On the Similarities between Bilbo Baggins and Dr. John Watson
I was reflecting the other day on how episodes of Sherlock will be slightly delayed because Martin Freeman, who plays Dr. Watson in the BBC reboot of the classic detective series, is busy filming scenes for the two Hobbit movies. I found it a bit amusing that he would be switching back and forth between two such opposite characters, unassuming hobbit and brave army doctor, and while mulling over this situation, I realized there were actually some similarities between the two. Bilbo Baggins and Dr. Watson have one very important feature in common (aside from their being portrayed by the same actor)--when the circumstances required it, they rose to the heights of heroism.
Bilbo Baggins, "The Hobbit"
According to J. R. R. Tolkien, hobbits are a peace-loving people who have little to no desire to go on quests or adventures, and Bilbo fits this description perfectly when the story opens. He wishes nothing more than to live his life in peace, but Gandalf the Grey has other ideas. He recommends Bilbo to Thorin Oakenshield and his company as the ideal burglar to employ in their quest to retrieve their treasure from Smaug, and the unassuming hobbit finds himself forced into an adventure he never wanted. Interestingly enough, Bilbo is often the one the dwarves rely on to rescue them, and he begins to think maybe adventures aren't so bad after all.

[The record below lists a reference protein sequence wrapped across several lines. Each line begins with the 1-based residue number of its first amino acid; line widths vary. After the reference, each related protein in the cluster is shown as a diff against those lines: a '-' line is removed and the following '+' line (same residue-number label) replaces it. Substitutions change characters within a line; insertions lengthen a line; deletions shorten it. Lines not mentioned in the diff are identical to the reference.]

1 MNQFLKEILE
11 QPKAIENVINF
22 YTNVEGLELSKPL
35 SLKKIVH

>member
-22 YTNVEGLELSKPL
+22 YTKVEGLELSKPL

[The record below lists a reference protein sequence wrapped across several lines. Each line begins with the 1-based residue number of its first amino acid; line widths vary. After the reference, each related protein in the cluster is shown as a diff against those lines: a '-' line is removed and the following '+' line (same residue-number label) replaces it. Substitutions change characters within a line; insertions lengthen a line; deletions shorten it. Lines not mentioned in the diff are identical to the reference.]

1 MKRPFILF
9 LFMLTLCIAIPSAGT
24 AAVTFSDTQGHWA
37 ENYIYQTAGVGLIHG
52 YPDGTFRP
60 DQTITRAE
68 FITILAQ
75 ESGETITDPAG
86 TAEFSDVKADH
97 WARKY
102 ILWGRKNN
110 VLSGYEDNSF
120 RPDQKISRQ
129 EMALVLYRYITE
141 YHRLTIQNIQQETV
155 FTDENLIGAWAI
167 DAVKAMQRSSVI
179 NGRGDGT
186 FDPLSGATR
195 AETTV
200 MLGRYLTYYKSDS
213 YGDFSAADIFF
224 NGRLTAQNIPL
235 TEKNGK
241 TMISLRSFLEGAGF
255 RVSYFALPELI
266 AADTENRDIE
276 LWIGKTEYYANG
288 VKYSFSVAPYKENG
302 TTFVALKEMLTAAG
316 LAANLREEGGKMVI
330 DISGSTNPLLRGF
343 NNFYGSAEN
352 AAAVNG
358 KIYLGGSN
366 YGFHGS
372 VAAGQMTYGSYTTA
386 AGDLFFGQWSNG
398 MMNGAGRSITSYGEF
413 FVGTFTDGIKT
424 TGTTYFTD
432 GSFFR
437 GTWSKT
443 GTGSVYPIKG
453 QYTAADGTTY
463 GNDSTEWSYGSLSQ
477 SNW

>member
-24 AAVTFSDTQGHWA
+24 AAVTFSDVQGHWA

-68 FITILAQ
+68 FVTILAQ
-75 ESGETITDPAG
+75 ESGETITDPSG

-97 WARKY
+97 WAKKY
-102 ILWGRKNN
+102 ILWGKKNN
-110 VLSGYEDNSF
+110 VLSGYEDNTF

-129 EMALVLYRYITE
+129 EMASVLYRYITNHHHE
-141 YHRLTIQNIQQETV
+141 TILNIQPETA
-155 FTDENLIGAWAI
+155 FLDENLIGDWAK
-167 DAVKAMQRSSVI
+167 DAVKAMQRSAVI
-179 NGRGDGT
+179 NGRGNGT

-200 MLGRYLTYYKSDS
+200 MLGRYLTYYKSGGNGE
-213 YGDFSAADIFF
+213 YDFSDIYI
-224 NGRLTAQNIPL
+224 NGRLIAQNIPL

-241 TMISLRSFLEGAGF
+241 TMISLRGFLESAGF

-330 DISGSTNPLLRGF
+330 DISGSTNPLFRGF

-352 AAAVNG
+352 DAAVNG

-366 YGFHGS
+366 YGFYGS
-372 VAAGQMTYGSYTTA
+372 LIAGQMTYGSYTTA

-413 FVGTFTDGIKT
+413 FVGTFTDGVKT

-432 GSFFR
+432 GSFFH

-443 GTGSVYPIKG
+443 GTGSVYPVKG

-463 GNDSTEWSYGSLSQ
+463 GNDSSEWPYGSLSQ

Dr. John Watson, "Sherlock"
In Steven Moffat and Mark Gatiss' retelling of Sir Arthur Conan Doyle's classic mystery tales, Dr. John Watson is an army soldier who has been wounded in action and is now bored with a civilian life. Enter Sherlock Holmes, his eccentric genius of a flatmate whose presence offers Dr. Watson an escape from the dull tediousness of an ordinary life. When Sherlock gets in over his head, Dr. Watson is the one to initiate a rescue, an action that earns him Sherlock's trust not just as a colleague but also as a friend. He then officially becomes the detective's partner-in-crime-solving, which provides him with the adrenaline rush he'd missed since returning to England.
At first glance, these two characters might not seem very alike at all. Bilbo leads a quiet life and wishes to continue to do so in peace; Dr. Watson can't stand the thought of living a peaceful life. The hobbit embarks on an adventure because he is forced; the doctor leaps at the chance to put a bit of excitement and danger back in his life. Although their situations are different, both sets of circumstances have one thing in common--when an opportunity for heroism came along, Bilbo and John both accepted it, and their names were lauded as a result. They didn't set out to intentionally be brave and decisive, but their appropriate actions made them heroes in their own right.
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